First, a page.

22 Harris v. Vasquez, 949 F.2d 1496, 1525 (1990) ("[I]t is certainly within the ‘wide range of
23 professionally competent assistance' for an attorney to rely on properly selected experts."); see
24 also Williams, 384 F.3d at 611 (holding counsel's decision not to further investigate mental
25 defense was reasonable in light of conclusions of mental health experts). Notably, counsel has
26 no duty to pursue neurological experts when a qualified forensic psychiatrist did not indicate that
27 additional testing was indicated, Walls v. Bowersox, 151 F.3d 827, 835 (8th Cir. 1998), and the
1 defense position could be fully developed without professional assistance, Wright v. Angelone,
2 151 F.3d 151, 163 (4th Cir. 1998).
Significantly, Petitioner took notes during trial and “never seemed to be under any
4 particular inability to comprehend or understand or express himself.”
(EHRT 121.) Both
5 Hoover and the trial judge stated on the record at the beginning of the penalty phase that they had
6 seen no “mental aberration” in Petitioner. (RT 1844.) Hoover then stated with regard to the
7 penalty defense objection that he had “no doubt” Petitioner “knows what he is talking about.”
8 (RT 1844; see also RT 1823-26.)
Dr. Matychowiak’s examination contemporaneous with the penalty trial resulted in
10 findings that Petitioner was fully oriented and of above average intelligence with no evidence of
11 delusions. (EH Ex. 12 at Ex. 4 thereto at 2.) Petitioner acknowledged to Dr. Matychowiak the
12 reasons and reasoning underlying his penalty defense objection including that “there would be a
13 lot of grounds for appeal” and “that if one had the death sentence and there were review or an
14 appeal, one could get a lighter sentence.” (Id.) This evidence appears to suggest penalty trial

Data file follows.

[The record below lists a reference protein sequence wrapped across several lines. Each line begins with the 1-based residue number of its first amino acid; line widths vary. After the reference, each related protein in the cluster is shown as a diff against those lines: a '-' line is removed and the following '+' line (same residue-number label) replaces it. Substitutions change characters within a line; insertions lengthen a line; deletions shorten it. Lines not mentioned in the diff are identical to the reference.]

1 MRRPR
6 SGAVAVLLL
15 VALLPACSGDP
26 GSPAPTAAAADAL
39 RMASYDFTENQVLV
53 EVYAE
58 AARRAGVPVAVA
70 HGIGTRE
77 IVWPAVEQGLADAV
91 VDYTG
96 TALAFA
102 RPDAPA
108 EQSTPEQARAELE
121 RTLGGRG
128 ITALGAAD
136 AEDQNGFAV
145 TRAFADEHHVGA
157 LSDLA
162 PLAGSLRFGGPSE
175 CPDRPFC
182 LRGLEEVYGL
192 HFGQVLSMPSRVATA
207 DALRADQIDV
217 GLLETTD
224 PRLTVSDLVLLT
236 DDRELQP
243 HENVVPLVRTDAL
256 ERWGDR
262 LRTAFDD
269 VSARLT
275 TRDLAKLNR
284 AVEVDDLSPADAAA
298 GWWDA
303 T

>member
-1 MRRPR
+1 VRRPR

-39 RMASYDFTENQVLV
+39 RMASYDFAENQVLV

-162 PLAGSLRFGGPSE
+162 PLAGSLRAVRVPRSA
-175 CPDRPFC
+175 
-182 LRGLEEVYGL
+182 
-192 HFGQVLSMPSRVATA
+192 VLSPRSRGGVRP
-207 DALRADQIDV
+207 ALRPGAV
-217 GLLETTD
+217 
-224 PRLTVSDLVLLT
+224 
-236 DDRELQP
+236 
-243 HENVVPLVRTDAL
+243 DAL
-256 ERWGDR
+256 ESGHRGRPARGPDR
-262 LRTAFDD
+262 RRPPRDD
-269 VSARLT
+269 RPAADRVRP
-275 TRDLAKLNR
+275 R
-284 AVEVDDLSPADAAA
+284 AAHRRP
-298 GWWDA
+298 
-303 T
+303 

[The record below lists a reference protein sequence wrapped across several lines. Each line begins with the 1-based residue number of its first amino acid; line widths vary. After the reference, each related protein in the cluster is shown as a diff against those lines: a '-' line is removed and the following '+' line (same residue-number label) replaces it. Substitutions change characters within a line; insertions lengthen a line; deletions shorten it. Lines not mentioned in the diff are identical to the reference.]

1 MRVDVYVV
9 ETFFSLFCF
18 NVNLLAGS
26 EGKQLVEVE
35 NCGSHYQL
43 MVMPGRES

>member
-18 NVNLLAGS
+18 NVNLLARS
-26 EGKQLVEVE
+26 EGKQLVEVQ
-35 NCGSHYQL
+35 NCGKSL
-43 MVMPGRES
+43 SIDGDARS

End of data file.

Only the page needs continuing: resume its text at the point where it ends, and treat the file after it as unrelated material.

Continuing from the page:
As discussed above, the contemporaneous observations of Cook and Simrin were that
17 Petitioner did not demonstrate any mental impairment or deficit during his capital proceedings.
18 Dr. Matychowiak found that Petitioner was then competent for purposes of his penalty defense
19 objection. (Id. at 5.) The fact that by the time of the evidentiary hearing, Petitioner could not
20 recall all of his “[twenty] reasons” for not wanting a penalty defense and could not recall being
21 examined by Dr. Matychowiak (EHRT 352-59; EH Ex. 31 at ¶ 4), is not evidence otherwise.
Additionally, the Court notes that there is no pending incompetence or incompetent
23 waiver claim in this proceeding. The Court previously denied claim 35 which alleged that
24 Petitioner was mentally incompetent when he waived the penalty defense. (See DOC. No. 329 at
25 21, citing DOC. No. 148 at 57-60.) The Ninth Circuit affirmed this claim denial. Sanders, 171
26 F.App’x at 595.
For these reasons and those discussed below, the weight of the opinions of defense
1 habeas experts, rendered decades after trial that Petitioner may have suffered mental deficits and
2 impairments secondary to a history of anxiety, ADD-H, PTSD, mixed substance abuse, bipolar
3 disorder and head trauma is not such as to demonstrate that on the facts and circumstances of this
4 case that his penalty waiver at trial was other than competent.
Petitioner alleges that notwithstanding his objection and waiver, Hoover was duty bound
Interference with and Obstruction of Presentation of the Penalty Defense
7 to put on a penalty defense. He cites to defense habeas expert Sawyer and argues that he did not
8 interfere in Hoover’s ability to conduct a penalty investigation (see EH Ex. 5 at ¶¶ 48-49), as
Petitioner argues that Hoover had investigatory “free rein” (EH Ex. 12 at ¶ 53) and no
11 tactical reason for limiting the general penalty investigation he conducted (id., at ¶ 48). For
12 example, he argues that Hoover was free to investigate his background and contact his wife,
13 family and friends. (EH Ex. 12 at ¶ 53; EHRT 134.) He argues that he did not provide
14 mitigation leads to Hoover in these regards because none were requested. (EHRT 145.)
However, as discussed, ante, it appears that Petitioner’s steadfast objection to
16 presentation of any mitigating evidence left him uninterested in assisting the penalty defense